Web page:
One chapter that comes to mind is Psalm 13. David basically accuses God of forgetting and forsaking him, and says that if God doesn’t answer he’ll “sleep the sleep of death”. Then, he ends the Psalm with these words in verses 5-6(NASB): “But I have trusted in Your loving kindness; my heart shall rejoice in Your salvation. I will sing to the Lord, because He has dealt bountifully with me.” Psalm 27 finishes with: “I would have despaired unless I had believed that I would see the goodness of the Lord in the land of the living. Wait for the Lord; be strong and let your heart take courage; yes, wait for the Lord.” (verses 13-14, NASB)

David knew that no matter what happened in his life, how bleak the picture seemed to be, that God was still good – and He still cared. We can have the same assurance. Yes, I’m feeling a little down today, and some of the things I’m working toward feel unattainable. So what? Without God, those feelings could be true. The choice I’m making today is to be thankful that, because of Him, those goals can be reached. I will see His goodness in the land of the living – even if the results don’t look like I have imagined. I don’t have to sit and dream of the time when I will finally die and go to heaven so that I can see Him. He is here, at work in our lives, if only we will choose to see and partner with Him.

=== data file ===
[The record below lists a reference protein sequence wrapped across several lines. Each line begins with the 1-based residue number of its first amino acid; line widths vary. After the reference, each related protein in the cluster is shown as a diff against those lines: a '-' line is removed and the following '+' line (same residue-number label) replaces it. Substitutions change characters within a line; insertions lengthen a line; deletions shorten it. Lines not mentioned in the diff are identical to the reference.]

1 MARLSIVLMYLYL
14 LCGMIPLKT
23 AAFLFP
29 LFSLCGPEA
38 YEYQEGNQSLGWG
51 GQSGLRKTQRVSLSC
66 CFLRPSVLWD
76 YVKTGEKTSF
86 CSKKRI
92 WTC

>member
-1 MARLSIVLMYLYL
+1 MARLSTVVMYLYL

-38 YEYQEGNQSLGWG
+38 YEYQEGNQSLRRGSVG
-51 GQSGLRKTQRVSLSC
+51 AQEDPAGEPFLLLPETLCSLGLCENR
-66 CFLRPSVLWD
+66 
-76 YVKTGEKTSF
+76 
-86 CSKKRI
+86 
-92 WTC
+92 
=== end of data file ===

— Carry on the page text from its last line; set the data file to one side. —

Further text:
Thanksgiving is not about ignoring discouragements, sorrows, or disappointments. It’s about choosing to focus on all that we have to be thankful for, even in the midst of those things. I want to live every day (not just the 4th Thursday in November), filled with gratefulness for all of the blessings in my life: family, friends, relationship with God, provision, my “job” and the opportunities it brings, and life itself. Each of those things could be separated into countless other things to be thankful for too.

So, I guess I’m not such a terrible human being, after all. I do have bad days, but today I’m choosing to focus on the positive and thank the Giver of all good things for all His many blessings!

What are you thankful for? Leave your answers in the comment section below…

Stories & Fandoms